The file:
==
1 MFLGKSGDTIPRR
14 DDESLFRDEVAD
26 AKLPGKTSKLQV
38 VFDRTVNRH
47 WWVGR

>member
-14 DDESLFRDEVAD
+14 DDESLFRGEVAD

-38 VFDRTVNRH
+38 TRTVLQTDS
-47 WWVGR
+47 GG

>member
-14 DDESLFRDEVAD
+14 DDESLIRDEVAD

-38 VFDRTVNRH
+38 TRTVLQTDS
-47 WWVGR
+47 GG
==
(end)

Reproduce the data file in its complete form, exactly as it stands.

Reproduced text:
1 MFLGKSGDTIPRR
14 DDESLFRDEVAD
26 AKLPGKTSKLQV
38 VFDRTVNRH
47 WWVGR

>member
-14 DDESLFRDEVAD
+14 DDESLFRGEVAD

-38 VFDRTVNRH
+38 TRTVLQTDS
-47 WWVGR
+47 GG

>member
-14 DDESLFRDEVAD
+14 DDESLIRDEVAD

-38 VFDRTVNRH
+38 TRTVLQTDS
-47 WWVGR
+47 GG